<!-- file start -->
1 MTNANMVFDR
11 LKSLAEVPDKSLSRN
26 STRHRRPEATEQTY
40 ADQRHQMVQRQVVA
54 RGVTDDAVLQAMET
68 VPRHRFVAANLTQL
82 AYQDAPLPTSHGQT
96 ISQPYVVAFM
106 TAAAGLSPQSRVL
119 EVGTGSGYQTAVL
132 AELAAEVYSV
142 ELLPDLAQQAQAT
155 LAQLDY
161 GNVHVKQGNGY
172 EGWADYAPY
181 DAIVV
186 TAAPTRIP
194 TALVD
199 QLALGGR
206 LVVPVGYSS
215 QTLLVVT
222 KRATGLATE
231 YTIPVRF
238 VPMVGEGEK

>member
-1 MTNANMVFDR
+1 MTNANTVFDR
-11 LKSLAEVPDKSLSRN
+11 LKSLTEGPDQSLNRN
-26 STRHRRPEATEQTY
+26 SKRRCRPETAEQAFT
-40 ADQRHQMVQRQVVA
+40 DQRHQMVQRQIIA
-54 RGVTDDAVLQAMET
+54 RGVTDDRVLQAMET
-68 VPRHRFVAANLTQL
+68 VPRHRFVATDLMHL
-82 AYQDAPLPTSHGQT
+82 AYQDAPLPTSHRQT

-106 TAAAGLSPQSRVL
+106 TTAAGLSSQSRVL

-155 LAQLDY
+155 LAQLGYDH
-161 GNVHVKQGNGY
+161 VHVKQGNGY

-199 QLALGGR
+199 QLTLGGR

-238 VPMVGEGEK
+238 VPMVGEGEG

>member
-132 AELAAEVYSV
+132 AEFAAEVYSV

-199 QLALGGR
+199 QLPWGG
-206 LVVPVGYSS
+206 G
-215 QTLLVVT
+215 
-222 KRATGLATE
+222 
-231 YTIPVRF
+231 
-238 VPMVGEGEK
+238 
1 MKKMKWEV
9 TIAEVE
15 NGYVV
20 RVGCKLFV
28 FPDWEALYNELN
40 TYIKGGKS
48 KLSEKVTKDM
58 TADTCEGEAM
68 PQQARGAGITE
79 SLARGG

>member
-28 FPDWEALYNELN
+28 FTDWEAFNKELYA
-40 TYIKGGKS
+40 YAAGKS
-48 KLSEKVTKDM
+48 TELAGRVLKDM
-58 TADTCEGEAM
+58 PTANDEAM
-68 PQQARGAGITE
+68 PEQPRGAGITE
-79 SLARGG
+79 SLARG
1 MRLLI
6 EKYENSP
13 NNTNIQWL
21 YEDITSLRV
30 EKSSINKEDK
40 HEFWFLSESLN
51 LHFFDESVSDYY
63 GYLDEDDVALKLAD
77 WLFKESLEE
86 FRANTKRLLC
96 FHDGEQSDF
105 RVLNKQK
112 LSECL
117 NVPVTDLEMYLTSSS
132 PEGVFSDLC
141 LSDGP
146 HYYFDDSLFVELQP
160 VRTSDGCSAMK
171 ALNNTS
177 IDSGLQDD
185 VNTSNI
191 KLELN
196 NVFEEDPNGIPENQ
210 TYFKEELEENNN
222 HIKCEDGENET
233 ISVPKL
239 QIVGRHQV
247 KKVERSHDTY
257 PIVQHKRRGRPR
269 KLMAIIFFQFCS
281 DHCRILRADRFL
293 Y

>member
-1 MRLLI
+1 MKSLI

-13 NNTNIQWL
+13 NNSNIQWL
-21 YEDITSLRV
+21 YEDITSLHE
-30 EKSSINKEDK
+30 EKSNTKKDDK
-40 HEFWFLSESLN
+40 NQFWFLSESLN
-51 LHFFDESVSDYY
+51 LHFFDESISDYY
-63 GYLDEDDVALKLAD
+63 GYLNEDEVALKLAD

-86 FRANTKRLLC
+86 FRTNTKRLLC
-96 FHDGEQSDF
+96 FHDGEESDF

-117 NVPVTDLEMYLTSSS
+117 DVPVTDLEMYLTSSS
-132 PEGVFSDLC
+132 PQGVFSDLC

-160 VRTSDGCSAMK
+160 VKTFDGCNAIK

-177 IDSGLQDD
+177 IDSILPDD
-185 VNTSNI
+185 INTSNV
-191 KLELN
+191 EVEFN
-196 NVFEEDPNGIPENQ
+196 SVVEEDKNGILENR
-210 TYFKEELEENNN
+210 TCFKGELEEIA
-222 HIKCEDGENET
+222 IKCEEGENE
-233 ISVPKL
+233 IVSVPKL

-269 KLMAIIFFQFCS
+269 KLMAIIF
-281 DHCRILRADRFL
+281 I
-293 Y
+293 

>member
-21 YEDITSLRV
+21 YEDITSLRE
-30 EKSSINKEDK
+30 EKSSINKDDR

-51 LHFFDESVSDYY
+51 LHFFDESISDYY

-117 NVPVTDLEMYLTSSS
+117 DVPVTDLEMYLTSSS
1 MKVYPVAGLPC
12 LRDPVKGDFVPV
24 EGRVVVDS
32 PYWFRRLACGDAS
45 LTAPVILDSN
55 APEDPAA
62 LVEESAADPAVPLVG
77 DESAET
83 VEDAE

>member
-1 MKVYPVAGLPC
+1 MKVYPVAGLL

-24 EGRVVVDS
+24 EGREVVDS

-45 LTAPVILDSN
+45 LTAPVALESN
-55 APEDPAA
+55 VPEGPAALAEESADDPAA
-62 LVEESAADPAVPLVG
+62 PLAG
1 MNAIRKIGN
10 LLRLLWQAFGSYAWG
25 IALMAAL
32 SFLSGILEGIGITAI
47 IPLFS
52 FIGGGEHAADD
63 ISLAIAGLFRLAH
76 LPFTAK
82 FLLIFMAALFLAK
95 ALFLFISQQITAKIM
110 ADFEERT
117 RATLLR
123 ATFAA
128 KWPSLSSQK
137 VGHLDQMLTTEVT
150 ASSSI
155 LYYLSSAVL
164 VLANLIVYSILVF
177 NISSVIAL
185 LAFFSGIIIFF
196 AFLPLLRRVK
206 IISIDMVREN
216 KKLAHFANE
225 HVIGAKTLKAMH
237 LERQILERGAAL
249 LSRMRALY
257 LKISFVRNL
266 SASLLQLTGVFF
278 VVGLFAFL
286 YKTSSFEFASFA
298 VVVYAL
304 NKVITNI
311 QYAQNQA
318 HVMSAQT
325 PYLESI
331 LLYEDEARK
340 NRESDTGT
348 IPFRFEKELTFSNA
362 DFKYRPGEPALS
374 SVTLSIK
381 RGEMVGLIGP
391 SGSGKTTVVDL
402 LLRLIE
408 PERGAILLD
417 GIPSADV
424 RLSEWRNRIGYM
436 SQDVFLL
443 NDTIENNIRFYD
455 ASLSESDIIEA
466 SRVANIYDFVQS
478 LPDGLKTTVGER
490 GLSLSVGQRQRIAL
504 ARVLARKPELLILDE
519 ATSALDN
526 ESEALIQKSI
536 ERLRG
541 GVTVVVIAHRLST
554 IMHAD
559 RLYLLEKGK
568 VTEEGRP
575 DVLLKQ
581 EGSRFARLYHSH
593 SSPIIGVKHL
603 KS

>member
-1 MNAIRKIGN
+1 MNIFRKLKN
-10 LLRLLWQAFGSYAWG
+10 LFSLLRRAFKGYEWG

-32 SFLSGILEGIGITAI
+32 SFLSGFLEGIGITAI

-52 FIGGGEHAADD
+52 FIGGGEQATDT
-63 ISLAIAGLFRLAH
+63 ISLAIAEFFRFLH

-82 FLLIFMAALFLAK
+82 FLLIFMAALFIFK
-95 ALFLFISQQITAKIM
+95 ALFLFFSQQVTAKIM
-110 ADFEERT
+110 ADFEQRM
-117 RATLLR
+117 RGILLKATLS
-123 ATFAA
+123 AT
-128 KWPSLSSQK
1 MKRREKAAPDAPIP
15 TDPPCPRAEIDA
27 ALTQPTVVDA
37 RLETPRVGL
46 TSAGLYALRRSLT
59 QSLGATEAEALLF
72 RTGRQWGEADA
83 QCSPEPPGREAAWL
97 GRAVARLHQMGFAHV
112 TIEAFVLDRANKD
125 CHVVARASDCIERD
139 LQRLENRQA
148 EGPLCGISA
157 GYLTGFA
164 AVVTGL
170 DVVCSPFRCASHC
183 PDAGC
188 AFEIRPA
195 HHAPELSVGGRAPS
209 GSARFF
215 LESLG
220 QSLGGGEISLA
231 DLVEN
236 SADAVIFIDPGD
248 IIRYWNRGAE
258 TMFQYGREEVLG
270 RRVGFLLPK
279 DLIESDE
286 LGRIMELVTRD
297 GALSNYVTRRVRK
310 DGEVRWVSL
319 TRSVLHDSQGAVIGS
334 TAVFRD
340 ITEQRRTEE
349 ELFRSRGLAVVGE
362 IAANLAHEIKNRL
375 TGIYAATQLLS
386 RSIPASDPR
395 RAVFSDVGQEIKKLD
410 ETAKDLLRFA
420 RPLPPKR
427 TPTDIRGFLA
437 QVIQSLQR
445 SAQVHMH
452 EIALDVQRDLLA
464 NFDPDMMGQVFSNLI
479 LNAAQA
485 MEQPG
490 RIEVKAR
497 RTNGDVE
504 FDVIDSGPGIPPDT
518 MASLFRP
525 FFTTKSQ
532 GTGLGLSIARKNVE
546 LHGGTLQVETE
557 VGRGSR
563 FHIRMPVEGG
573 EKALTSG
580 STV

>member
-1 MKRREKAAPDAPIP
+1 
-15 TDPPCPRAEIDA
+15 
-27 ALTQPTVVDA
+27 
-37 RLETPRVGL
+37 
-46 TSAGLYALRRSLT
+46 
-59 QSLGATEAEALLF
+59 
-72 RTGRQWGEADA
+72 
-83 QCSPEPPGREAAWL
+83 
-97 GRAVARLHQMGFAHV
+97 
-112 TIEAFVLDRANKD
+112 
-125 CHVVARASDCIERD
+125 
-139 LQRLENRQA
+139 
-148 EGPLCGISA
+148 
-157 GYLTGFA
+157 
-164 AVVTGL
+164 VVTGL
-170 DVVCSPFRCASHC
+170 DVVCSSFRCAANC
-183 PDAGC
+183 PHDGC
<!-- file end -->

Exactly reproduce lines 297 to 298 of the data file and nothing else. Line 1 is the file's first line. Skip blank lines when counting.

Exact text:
188 AFEIRPA
195 HHAPELSVGGRAPS